Thursday, March 8, 2018

A Wrinkle in Time

I don't know if writing the original story required heavy doses of LSD, but I have a hard time believing that there wasn't some serious drug use putting this film together. Based on Madeleine L'Engle's 1962 novel of the same name, A Wrinkle in Time stars Storm Reid as troubled teenager who, along with her younger brother Charles Wallace (Deric McCabe), heads of on a fantastical adventure with three total strangers (Oprah Winfrey, Reese Witherspoon, and Mindy Kaling) who inform the children that their missing father (Chris Pine) is alive, trapped in a far off world, and needs their help. Oh, and Meg's classmate (Levi Miller), who isn't really even a friend, comes along as well. Because why not?

The film's strengths lie in its overabundance of CGI and young stars. While somewhat emotionally empty, the settings which Meg finds herself in are visually appealing (even if it appears there's little actual thought put in to how things work). While the various adult actors appear to be having fun making a kid's film, all the emotional weight is left for Reid to shoulder. And McCabe succeeds in jumping from quirky to downright creepy when required.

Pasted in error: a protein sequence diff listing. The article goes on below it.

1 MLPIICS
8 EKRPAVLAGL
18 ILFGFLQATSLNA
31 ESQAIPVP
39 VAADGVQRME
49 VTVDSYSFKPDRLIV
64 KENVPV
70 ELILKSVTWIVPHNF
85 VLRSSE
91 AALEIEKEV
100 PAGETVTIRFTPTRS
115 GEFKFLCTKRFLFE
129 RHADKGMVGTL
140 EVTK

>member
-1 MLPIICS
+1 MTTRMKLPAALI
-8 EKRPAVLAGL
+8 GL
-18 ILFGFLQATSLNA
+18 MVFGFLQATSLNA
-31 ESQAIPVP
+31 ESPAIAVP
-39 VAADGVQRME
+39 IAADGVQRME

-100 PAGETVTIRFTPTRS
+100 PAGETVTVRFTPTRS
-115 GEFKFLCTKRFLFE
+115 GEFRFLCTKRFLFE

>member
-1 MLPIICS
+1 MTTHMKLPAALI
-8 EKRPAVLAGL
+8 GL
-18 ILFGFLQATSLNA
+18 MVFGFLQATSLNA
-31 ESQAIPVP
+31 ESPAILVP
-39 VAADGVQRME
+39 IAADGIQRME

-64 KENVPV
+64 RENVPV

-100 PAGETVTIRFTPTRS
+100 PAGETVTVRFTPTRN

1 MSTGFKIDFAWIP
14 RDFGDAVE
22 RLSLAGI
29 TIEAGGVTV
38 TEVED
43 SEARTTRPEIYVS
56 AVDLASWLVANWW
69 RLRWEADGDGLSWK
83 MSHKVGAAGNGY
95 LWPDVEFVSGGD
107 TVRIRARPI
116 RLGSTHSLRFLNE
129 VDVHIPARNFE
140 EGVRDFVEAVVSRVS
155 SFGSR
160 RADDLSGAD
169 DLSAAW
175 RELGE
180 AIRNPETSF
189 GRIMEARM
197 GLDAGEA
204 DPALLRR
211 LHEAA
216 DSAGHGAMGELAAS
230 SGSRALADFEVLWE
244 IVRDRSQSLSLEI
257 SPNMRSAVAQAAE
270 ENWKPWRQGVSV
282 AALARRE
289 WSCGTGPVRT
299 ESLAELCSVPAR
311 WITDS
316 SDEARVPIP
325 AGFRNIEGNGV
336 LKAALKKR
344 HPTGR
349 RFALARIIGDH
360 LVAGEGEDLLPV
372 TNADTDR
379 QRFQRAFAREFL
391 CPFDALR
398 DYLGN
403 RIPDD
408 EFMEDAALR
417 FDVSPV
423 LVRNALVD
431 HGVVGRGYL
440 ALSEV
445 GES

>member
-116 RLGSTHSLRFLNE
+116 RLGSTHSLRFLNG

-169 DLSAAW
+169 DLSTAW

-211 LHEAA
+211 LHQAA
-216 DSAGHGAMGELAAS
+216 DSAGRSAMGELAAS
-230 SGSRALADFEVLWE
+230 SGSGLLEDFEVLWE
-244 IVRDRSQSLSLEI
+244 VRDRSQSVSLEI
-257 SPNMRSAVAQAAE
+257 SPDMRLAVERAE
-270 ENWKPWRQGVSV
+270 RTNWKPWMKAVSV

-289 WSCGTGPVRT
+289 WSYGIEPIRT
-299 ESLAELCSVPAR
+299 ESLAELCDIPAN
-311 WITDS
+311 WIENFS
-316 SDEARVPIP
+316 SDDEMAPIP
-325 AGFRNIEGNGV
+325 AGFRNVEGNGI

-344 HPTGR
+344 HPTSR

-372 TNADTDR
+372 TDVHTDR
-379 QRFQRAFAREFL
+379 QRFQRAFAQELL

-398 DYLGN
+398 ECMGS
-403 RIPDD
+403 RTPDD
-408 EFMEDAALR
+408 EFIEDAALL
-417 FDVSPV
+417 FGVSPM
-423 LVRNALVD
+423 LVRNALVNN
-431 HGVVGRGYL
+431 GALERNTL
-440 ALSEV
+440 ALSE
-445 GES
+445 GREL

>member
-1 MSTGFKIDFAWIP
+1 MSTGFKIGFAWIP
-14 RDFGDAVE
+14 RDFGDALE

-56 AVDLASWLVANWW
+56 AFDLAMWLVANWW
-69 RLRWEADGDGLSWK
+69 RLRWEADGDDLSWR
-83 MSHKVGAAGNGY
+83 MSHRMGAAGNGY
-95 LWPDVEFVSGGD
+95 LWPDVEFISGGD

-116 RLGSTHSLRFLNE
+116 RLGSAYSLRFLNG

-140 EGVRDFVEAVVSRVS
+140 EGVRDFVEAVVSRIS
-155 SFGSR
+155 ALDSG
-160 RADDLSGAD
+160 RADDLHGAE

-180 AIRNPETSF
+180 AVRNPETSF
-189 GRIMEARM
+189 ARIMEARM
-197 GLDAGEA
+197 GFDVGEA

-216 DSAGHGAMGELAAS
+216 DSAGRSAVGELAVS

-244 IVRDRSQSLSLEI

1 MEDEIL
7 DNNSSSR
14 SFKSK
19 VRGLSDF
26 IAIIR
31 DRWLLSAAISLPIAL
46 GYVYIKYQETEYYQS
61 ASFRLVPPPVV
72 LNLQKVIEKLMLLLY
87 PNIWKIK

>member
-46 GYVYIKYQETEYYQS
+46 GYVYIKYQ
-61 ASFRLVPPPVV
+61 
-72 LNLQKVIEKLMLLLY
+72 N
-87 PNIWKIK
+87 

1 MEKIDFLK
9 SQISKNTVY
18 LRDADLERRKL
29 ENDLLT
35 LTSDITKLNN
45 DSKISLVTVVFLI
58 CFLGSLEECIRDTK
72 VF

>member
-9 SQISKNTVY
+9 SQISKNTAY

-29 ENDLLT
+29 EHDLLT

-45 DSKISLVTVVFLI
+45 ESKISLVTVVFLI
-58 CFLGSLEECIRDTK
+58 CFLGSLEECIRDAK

The adults are mostly used for their star power here. I did enjoy both the more understated Pine and Gugu Mbatha-Raw as Meg's parents (although both earn far less screentime than Witherspoon and Zach Galifianakis mugging for the camera). A Wrinkle in Time isn't a bad film, but it really isn't a good one either. It lacks consistent tone, it has trouble keeping focus, jumps over and races through story points at times while getting bogged down in others, and has the feel of a made-for-TV or straight-to-video movie with an astounding budget. The film reminds me of both a less-engaging The Neverending Story in terms of a child lost on an adventure against a dark entity and a less-interesting Tomorrowland also about a teenage girl on a journey to a fantastical place. A Wrinkle in Time lacks the wonder of The Neverending Story. And while Tomorrowland has flaws of its own, in the end it's more successful and consistent than Disney's latest live-action feature.

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